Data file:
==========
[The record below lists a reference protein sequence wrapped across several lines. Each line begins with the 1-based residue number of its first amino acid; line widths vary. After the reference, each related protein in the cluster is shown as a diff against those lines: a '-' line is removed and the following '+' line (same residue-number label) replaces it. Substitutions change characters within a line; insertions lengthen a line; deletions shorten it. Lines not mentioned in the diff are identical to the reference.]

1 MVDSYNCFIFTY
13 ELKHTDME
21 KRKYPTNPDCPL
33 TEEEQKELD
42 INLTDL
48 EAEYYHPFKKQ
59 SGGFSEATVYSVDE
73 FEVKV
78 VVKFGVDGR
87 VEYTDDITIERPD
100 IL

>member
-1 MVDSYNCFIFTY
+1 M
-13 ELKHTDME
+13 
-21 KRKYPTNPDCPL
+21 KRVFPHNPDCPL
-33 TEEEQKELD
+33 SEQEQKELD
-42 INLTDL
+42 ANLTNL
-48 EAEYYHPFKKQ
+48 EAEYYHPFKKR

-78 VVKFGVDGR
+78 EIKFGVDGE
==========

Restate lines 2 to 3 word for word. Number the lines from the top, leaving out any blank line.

1 MVDSYNCFIFTY
13 ELKHTDME